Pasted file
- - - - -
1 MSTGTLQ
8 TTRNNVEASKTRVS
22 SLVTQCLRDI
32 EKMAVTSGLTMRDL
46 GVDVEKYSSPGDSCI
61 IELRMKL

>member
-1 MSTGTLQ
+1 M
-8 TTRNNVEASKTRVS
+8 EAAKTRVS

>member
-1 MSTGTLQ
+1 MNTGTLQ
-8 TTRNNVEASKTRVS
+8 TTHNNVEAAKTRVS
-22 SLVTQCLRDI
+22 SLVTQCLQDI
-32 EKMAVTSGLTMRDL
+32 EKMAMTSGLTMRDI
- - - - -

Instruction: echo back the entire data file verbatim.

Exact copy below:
1 MSTGTLQ
8 TTRNNVEASKTRVS
22 SLVTQCLRDI
32 EKMAVTSGLTMRDL
46 GVDVEKYSSPGDSCI
61 IELRMKL

>member
-1 MSTGTLQ
+1 M
-8 TTRNNVEASKTRVS
+8 EAAKTRVS

>member
-1 MSTGTLQ
+1 MNTGTLQ
-8 TTRNNVEASKTRVS
+8 TTHNNVEAAKTRVS
-22 SLVTQCLRDI
+22 SLVTQCLQDI
-32 EKMAVTSGLTMRDL
+32 EKMAMTSGLTMRDI